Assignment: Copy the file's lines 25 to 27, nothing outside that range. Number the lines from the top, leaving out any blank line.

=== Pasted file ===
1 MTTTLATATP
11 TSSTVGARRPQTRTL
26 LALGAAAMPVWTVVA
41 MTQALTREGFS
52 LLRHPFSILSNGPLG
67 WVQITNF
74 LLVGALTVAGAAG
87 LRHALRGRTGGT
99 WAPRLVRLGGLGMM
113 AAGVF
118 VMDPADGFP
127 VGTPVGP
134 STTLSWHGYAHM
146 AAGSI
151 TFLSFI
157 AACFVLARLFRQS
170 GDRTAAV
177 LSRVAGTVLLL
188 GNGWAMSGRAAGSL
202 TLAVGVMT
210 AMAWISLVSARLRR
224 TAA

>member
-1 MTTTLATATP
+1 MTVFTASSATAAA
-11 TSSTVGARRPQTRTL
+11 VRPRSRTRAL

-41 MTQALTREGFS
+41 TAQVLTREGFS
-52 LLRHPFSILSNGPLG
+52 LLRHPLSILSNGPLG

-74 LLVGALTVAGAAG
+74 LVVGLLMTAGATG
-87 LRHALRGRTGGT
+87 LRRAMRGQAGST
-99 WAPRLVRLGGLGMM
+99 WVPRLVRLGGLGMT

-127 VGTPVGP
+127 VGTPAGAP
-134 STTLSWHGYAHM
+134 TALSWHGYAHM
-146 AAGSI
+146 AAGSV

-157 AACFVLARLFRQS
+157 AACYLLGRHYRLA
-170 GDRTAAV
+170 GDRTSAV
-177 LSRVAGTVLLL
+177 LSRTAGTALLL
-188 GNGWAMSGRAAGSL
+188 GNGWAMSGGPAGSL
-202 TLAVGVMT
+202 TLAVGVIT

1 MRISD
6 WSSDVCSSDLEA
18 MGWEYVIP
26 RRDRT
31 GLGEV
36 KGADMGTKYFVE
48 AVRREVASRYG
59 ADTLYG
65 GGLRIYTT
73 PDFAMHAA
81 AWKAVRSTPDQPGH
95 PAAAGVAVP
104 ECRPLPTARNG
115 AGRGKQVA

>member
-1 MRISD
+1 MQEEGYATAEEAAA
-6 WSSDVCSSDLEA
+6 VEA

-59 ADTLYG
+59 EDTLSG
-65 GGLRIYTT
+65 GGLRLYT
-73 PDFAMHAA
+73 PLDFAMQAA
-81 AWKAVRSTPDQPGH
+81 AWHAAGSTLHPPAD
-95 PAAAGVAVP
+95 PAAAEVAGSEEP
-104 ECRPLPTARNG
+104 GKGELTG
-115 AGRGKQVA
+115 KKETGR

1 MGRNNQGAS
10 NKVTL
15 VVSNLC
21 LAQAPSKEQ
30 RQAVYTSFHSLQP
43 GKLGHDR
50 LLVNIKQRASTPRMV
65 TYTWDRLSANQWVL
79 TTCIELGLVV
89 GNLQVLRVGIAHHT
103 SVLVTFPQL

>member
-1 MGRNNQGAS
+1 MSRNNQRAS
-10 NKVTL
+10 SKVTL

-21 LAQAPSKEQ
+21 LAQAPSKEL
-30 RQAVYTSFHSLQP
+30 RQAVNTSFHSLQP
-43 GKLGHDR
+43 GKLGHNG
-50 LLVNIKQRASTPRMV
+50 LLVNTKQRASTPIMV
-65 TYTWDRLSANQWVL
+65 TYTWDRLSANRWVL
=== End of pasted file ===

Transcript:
+1 MTVFTASSATAAA
-11 TSSTVGARRPQTRTL
+11 VRPRSRTRAL